Unfortunately, it’s not just the building cubes that illicit a mixed response: the comparative quality of Island Siege’s components are about as wide-ranging as a cannon’s firing arc.
On the low end are the game’s sticker dice. Ultimately, how you feel about sticker dice in general is largely a personal preference, but their presence is hard to ignore in this game. Dice rolling is how you attack your opponent and, by extension, how you accumulate more building cubes. It’s also one of the two ways to actually win. Thus, a lot of time is spent looking at die results throughout Island Siege. Between the aforementioned issues with flag colors and the light sticker backgrounds make it easier to notice dirt or wear, the dice diminish the game’s presentation. As such a central component, you would expect that they dress for the part. Sadly, they do not.
At the other end of the spectrum lies the game’s currency. Island Siege’s metal coins, while not numerous, are hands-down its best physical attribute. Each coin denomination is custom designed to fit the look and feel coins from that era of history, replete with engraved etchings and the nice tangible weight of actual coinage. As a currency tracker, they succeed marvelously. In fact, it’s a shame they’re only used to keep tabs on how much money you have. At the very least, they’re worth competing over, both in terms of the victory condition and the bragging rights over who has a nicer treasure stash.
Beware The City Of Gold
Despite the game’s various aesthetic misfires, Island Siege maintains all of the necessary buoyancy and firepower to make a decent half hour game.
It does this two ways. The first is how it handles card draw. With Island Siege, drawing cards is like playing chicken on the high seas. Spending your turn to draw always yields two cards, but your opponent also profits by gaining a single card for free. This creates an interesting and uncommon dynamic, wherein players scheme to go as long as they can before drawing, hoping the other player will blink first. Given that hand sizes are pretty low, the desire to draw is directly pitted against the desire to not let your enemy benefit, creating a small but reputable degree of game tension.
The second is how much Island Siege embraces being a skirmish game. Fights here are more a series of pitched battles than an intransigent war, and gameplay reflects the necessity to play as such. This is illustrated through few different methods.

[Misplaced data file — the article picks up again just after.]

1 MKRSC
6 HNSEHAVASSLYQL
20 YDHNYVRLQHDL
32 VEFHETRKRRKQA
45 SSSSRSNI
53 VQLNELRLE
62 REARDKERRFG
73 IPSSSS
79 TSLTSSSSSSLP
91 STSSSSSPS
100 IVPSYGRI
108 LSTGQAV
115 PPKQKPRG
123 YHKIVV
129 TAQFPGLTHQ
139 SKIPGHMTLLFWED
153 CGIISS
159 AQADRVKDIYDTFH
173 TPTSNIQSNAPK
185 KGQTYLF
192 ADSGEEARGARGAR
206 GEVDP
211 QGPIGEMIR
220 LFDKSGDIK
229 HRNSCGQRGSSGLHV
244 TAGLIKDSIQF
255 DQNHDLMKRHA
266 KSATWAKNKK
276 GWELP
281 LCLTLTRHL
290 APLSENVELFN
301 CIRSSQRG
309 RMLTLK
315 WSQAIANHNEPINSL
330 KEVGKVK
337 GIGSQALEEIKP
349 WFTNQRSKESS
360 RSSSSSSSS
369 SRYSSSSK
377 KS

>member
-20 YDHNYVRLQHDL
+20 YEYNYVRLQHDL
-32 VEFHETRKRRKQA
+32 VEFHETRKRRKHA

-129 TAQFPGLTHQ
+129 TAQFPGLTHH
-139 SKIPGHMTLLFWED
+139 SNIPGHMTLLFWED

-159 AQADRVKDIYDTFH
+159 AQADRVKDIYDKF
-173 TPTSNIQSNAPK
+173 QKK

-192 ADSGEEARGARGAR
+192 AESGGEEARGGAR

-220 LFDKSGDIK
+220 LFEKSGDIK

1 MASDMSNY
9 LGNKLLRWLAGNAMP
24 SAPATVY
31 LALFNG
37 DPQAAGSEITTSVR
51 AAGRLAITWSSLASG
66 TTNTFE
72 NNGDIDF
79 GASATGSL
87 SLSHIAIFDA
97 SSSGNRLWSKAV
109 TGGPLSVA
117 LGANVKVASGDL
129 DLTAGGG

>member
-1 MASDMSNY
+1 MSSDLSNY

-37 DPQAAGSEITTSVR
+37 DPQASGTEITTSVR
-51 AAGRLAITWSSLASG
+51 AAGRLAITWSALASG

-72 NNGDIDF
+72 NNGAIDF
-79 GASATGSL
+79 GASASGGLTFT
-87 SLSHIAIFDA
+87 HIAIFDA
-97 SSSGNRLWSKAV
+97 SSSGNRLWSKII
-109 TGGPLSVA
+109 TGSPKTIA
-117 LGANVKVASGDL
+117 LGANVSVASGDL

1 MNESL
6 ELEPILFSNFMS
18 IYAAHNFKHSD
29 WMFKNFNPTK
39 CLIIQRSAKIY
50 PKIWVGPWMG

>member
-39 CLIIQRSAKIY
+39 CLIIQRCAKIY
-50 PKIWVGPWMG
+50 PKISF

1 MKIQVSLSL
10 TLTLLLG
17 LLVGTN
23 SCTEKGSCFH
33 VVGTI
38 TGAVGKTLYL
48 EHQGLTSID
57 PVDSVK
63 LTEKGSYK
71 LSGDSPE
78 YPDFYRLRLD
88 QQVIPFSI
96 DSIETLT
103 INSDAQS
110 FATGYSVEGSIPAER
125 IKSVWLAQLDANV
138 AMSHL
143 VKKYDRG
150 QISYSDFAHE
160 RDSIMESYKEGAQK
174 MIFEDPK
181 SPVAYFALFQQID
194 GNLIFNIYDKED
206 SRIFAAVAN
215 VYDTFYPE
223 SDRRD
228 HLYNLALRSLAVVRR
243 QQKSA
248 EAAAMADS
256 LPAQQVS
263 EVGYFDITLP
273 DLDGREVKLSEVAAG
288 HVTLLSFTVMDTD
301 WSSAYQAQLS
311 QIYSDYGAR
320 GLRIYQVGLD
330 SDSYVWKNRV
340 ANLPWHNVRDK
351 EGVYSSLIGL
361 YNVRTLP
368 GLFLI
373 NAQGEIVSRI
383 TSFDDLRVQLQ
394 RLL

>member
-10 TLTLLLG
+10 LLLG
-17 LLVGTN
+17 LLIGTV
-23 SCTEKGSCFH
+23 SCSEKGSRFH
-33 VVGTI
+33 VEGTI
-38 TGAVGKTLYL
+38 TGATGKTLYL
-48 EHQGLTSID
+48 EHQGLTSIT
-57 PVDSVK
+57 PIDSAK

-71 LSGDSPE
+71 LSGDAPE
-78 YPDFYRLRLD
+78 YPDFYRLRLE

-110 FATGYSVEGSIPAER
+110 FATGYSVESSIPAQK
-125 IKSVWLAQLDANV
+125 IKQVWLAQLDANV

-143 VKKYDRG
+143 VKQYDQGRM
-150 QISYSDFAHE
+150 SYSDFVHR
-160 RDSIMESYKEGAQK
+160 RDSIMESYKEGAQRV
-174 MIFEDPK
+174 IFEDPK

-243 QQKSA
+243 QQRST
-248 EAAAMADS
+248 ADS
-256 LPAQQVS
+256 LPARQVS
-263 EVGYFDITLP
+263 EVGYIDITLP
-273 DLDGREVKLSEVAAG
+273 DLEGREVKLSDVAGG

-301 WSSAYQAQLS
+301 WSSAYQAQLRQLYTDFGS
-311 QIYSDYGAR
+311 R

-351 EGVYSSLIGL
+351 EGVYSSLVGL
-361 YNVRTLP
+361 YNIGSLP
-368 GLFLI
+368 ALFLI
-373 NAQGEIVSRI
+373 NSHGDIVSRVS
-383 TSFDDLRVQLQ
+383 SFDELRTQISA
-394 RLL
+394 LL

For starters, there are the card limitations. Forts can be played freely, but if you don’t have the prerequisite Colonists for a Ship or Building, these cards sit idle in your hand until you can, forcing you to decide whether to drop another Fort, draw more cards, or go on the attack.
When pairing these limits with only having a single action on your turn, Island Siege removes the need to think very far ahead. Beyond gauging how to get a 3-cost Ship or Building out, Island Siege largely keeps your focus on the immediacy of your turn. This in-the-moment play style, along with its simple rule set, could help get Socializers on board, though the duelist nature may still give them pause. On the other hand, with the inability to have a larger picture, assume Tacticians to jump ship entirely in this showdown.
Secondly, Island Siege doesn’t reward you for centralizing your assets. The more Buildings a Fort has, the more of a target it becomes. While Buildings technically can be played for their coin payout alone, the time it takes to attain and construct one – along the benefits they provide – don’t make them that expendable.
As a result, the game encourages diversification across multiple fronts to lessen the impact when Forts inevitably falls to cannon fire. And fall they will. As such, Architects won’t be on deck for this fight. The constant threat of attack and ease at which a lucky roll or two can dismantle most Forts makes it particularly difficult to amass much solid territory; your holdings are transitory at best.
Then there’s the nature of attacking itself. Combat in Island Siege is largely at the whim of the dice, as aside from the possibility of a second set of rerolls, a fourth dice, or a Ship / Building bestowing an extra die effect, there is little you can do to manipulate the outcome. You could roll exactly what you need to decimate the Fort you’re attacking, or you may fail so spectacularly that you couldn’t hit the water if you were aiming for it. Even though they may feel hampered by its slightly linear gameplay, the unpredictability of combat in Island Siege will entice Daredevil looking to take their chances. In opposition to this are Strikers, who normally don’t like games where dice-laden results largely determine its outcome. Since that’s the case here, with only marginal mitigation, they won’t be enlisting anytime soon.
For a dice game largely set on the water, Island Siege can also feels like it’s on rails. Turns are quick and decisive, and the simple ruleset makes it accessible and easy to learn – which is ideal for a light Filler Game. Yet the three basic decisions in Island Siege are largely at the whim of chance, its strategy distilled into either playing a card or attacking via unpredictable dice. The contents are similarly mixed, as on the one hand Island Siege certainly could benefit from customized dice and a better contrast of cube colors, while on the other it offers some truly impressive metal coins. Nevertheless, Island Siege proves a serviceable option for those who’d enjoy a light dice game with some simple choices, but for those seeking a heftier fight, it’s best to set sail for another port.
Island Siege is a product of APE Games.
Cardboard Republic Snapshot Scoring (Based on scale of 5):
Rules Clarity: 4.5
Replay Value: 3
Physical Quality: 3
Overall Score: 3
Photo Credits: Eggs by Homestead and Gardens.